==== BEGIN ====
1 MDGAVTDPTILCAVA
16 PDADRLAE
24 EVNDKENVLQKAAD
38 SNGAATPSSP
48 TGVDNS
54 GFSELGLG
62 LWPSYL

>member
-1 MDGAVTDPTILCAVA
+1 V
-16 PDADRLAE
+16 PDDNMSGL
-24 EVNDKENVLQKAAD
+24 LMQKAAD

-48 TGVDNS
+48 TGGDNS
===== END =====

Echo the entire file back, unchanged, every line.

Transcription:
1 MDGAVTDPTILCAVA
16 PDADRLAE
24 EVNDKENVLQKAAD
38 SNGAATPSSP
48 TGVDNS
54 GFSELGLG
62 LWPSYL

>member
-1 MDGAVTDPTILCAVA
+1 V
-16 PDADRLAE
+16 PDDNMSGL
-24 EVNDKENVLQKAAD
+24 LMQKAAD

-48 TGVDNS
+48 TGGDNS